The paleo diet could definitely be done on the trail using foil packets of tuna, chicken, & salmon as well as large amounts of nuts & dried fruit & veggies.
I've found that eating small meals like larabars, dried fruit, or almonds about every 1.5-2 hours helps me maintain my energy levels while hiking and running. if I don't eat this often, I notice my energy waning. I agree with Dean Karnaze who suggests many small meals throughout the day. I apply that principle with my snacking and also have a set breakfast, lunch and dinner that is more than just a few handfuls of almonds or an energy bar.
My hiking diet is similar to the paleo diet in that I eat a very large amount of nuts, dried fruits, and larabars (which are essentially more nuts & fruit) as well as some tuna and chicken - however I DO include complex carbs in my diet via pasta, bread, rice etc. Most runners do (including Dean K.) I apply the same principles to my hiking diet. Carbs are a great source of fuel for your body. If you have a lean body and are expending a lot of energy and burning a lot of calories on a regular basis, you need that fuel. I disagree with the premise of the paleo diet there. I don't think rice, pasta, and grains should be cut out of a diet.
The purpose of my diet while backpacking is never to get more lean. It's to maintain my glucose levels and promote energy, endurance and muscles recovery as much as possible. I can't quite tell if you are interested in losing weight or just in being as healthy as possible while hiking. The same puzzlement applies to Hufeza's diet concept as well. Essentially, I agree with what Chad is saying and feel that the paleo diet excludes an important aspect of nutrition for an athlete. If you are looking to lose weight, I think the paleo diet is healthy and is a good idea and is indeed doable while hiking. If you are looking to expend the amount of energy that an endurance athlete is - i.e. a long distance hike, extended periods of high mileage etc. - I question excluding grains & beans (and even certain nuts, correct?) to that extent.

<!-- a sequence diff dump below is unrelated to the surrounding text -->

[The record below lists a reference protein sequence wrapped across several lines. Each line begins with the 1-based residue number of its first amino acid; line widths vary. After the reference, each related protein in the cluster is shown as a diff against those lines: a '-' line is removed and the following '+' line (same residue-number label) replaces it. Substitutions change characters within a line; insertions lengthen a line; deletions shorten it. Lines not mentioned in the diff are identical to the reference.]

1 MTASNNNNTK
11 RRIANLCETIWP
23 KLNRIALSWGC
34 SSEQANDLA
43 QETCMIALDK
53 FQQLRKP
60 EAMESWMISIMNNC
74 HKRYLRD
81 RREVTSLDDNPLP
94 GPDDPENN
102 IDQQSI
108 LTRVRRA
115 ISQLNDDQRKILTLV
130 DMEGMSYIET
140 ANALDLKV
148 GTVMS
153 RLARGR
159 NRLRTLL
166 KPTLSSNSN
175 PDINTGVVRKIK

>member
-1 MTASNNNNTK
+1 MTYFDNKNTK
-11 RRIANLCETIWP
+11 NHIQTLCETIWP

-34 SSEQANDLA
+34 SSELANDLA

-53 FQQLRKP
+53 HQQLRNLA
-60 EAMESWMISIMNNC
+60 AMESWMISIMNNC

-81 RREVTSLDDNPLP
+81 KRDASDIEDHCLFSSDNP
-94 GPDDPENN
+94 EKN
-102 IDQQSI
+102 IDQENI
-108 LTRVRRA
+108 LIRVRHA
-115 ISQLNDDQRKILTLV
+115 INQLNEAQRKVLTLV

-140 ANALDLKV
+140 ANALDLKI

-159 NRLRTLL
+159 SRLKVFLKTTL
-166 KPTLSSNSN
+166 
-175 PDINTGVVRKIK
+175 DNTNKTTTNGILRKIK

This explains my diet pretty well, see the link at bottom for source:
" All of the popular weight-loss plans that recognize the difference between low GI and high GI carbohydrates strongly recommend eating low GI foods to maintain your weight and health. But things aren't that easy for runners, who need to include a mix of both high and low GI foods in prerun and postrun meals in order to get maximum performance benefits. That's because high GI foods can help boost speed and aid in recovery, while low GI foods extend endurance.
Not all carbohydrates are created equal. Some provide your body with a slow and steady stream of energy, while others deliver fast but short bursts of fuel. The difference between these two types of carbohydrates is something called the glycemic index (GI).
The GI is a carbohydrate ranking system that assigns a number from 1 to 100 to a food based on how quickly the carbohydrates in it enter your system. If the carbs are quickly digested, with sugar rapidly entering your circulation, the GI is high: 70 plus. Many complex carbohydrates such as breads, pasta, and potatoes have moderate to high GIs.
If your digestive system has to wrestle with the carbs a bit before the sugar makes its way throughout your system, the food's GI is low: less than 55. Most fruits and other fiber-packed foods such as beans and old-fashioned oats have a low GI, because the fiber trips up the sugars before they are absorbed into your system.
The addition of fat or protein also changes a food's GI. Both of these nutrients slow digestion and, therefore, lower the GI of a food or meal. So, a slice of wheat bread topped with peanut butter has a lower GI than the bread alone."